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Is menopause the last wellness taboo?

hormonal balance touch therapies menopause womens health Jul 20, 2022

It seems that menopause is the wellness last taboo. There is little research, other than that commissioned by the Jennifer Young team, and worse than that, there is very little conversation around this experience that just about every woman has in her lifetime. So, what can we do about it?

Our collective challenge with menopause

Jennifer Young and the Jennifer Young Training School are recognised experts in oncology touch treatments and specialist skincare for those affected by cancer. However, as you may well know, more recently we have turned our attention to supporting women through menopause. Having spent a decade helping those experiencing an induced medical menopause resulting from cancer treatment, we also wanted to help those experiencing a natural menopause. Why? Because no one else really is and there are 13 million women in the UK alone who deserve support.

The two barriers we really came up against were:

  • Firstly that there is very little research commissioned about menopause, and as people who believe that everything starts with data and evidence, we find this to be a problem. If you have no research, how can you hope to help anyone?
  • The second issue is that there is still a stigma around the 'M' word. The result is that women feel isolated and alone when going through a natural progression of life, but one that can nonetheless result in uncomfortable, and at times frightening side effects.

Research into women's hormones

Research is something that we do at Jennifer Young, and menopause was no exception. We commissioned research from the few women's health experts in the UK.

In 2018 we commissioned research from the UK’s Keele University to better inform the questions used and subjects covered by Project Menopause Million. We then worked with the University of Birmingham to provide academic validation for the findings, allowing them to undergo academic statistical scrutiny and for a research paper to be published.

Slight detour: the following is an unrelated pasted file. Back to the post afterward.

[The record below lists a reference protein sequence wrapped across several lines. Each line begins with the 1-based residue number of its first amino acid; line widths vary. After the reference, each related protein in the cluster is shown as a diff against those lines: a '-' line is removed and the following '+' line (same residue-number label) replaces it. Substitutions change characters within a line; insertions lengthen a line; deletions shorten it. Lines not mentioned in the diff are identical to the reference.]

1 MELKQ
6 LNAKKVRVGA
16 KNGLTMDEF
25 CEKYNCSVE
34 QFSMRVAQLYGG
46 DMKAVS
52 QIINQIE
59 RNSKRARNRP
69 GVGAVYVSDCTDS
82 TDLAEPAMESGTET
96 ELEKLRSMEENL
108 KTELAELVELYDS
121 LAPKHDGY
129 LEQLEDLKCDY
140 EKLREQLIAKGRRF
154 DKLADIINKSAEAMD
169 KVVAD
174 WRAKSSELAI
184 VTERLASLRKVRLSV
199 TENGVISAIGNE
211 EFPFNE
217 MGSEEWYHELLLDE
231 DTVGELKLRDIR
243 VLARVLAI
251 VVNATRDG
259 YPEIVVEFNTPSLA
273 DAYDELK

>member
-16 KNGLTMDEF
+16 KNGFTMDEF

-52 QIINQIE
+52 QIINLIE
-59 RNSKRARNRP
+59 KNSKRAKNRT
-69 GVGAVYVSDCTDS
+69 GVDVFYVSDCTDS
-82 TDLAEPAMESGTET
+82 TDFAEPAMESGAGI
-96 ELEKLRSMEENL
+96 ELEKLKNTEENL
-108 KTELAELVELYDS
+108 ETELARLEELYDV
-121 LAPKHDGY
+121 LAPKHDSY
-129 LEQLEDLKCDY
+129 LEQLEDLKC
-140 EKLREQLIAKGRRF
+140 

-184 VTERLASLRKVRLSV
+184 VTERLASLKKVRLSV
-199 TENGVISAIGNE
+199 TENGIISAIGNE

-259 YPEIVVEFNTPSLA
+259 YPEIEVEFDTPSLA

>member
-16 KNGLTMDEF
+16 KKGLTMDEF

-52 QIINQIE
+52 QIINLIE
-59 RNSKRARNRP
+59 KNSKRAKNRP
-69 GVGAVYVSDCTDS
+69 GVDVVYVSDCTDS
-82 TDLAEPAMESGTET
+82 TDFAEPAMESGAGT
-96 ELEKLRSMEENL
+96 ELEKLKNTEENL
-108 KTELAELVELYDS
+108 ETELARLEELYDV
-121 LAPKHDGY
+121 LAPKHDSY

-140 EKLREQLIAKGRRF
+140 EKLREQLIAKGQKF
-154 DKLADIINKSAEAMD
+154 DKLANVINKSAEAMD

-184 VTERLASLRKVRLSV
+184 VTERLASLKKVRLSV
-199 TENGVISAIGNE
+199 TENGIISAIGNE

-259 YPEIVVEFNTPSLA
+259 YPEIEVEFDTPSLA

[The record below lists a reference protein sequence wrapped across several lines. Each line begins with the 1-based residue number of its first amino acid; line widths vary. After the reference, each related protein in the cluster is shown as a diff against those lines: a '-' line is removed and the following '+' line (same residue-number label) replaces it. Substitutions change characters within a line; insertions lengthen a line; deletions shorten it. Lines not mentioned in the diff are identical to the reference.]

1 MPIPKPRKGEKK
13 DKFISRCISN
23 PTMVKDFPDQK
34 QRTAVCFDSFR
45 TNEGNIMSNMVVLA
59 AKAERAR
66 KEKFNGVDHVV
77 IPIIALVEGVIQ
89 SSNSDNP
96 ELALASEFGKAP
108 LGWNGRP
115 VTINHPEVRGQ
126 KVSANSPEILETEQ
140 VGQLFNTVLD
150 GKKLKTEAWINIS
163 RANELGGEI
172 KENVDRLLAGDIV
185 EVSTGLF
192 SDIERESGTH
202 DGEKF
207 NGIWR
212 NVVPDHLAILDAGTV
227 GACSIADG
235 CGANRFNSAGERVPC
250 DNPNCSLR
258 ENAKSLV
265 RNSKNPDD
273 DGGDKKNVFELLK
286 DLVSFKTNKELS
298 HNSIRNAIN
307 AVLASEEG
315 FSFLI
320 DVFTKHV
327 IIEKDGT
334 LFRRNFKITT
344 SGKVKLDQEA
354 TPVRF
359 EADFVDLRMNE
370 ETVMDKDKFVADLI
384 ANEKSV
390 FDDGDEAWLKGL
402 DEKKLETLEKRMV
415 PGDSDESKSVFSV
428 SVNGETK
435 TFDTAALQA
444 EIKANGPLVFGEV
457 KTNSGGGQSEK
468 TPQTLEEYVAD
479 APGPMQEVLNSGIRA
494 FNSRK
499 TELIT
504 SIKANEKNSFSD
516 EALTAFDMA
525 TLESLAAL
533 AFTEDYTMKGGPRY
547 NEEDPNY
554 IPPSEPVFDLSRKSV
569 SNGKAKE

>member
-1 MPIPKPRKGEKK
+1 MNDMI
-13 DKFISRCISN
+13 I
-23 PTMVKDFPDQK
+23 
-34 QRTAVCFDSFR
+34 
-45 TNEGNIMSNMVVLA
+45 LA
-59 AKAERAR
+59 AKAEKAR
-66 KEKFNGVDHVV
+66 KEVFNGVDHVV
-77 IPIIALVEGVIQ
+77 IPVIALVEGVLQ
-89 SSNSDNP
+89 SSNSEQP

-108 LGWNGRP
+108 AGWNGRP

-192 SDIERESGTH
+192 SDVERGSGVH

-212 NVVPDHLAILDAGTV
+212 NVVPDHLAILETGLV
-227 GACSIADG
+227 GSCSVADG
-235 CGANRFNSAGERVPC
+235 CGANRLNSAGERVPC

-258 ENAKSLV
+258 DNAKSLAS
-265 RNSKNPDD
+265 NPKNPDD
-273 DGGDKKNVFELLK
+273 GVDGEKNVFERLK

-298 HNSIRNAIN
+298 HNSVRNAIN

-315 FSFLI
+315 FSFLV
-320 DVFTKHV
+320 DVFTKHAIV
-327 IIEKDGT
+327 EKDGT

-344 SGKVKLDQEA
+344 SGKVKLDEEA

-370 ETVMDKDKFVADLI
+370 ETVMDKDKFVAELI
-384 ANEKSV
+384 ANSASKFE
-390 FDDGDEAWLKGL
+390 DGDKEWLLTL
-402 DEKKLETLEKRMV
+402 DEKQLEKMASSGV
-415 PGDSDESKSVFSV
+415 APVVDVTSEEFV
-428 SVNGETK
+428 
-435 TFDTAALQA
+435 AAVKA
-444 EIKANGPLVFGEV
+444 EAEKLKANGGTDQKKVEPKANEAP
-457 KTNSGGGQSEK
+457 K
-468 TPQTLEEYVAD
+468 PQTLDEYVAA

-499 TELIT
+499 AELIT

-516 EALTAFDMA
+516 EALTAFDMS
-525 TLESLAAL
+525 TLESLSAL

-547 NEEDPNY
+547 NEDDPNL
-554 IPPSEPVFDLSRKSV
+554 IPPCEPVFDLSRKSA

It was on the basis of that information that we could better understand menopause, its treatment, and the efficacy of different holistic products and approaches to hormonal imbalance. All of this led us to launch MPlus, which, like all of our work, has two sides to it - products and dedicated qualifications for spa therapists.

Our research hasn't stopped there however. Alongside academic knowledge, we have also gained (and continue to gain) anecdotal information. From conversations with women about their menopause experience, learning about their symptoms and their conversations with doctors as well as recording their immediate and long-term response to our products and treatments. After all, you never stop learning or evolving.

Tackling the taboo around menopause

By creating our products and treatments however, we might create a vehicle for changing attitudes, but it doesn't in itself change the stigma around menopause. Every single person and spa destination we speak to agrees that women need support, but there is still enormous concern around using the term 'menopause'.

We see the problematic attitude towards women and their hormones on a much wider and more insidious scale around the world as well. It is not such a leap to consider the US Supreme Court's decision on Roe v Wade as the ultimate example of that stigma.

Like so many things, some people are more comfortable talking about their bodies, their hormones and their wellbeing than others. That is fine - our health is personal and should be treated with the utmost respect. However, from those who are in a position of being able to provide support, the concern doesn't come from a place of privacy and respect, it comes from a place of judgement and denial.

In many ways, women's hormones are the final frontier of gender inequality in cultures that consider themselves to be beyond such things. The refusal to acknowledge and address menopause means that we are not appropriately caring for women in the workplace during hormonal change (unless it's pregnancy, which is required to be addressed by law); it means we are not providing sufficient medical care and care options; and on a commercial level it means that businesses are wilfully ignoring 50% of the population and the journey that they either are on or will go on.

So, we ask you. Do you think menopause is taboo?

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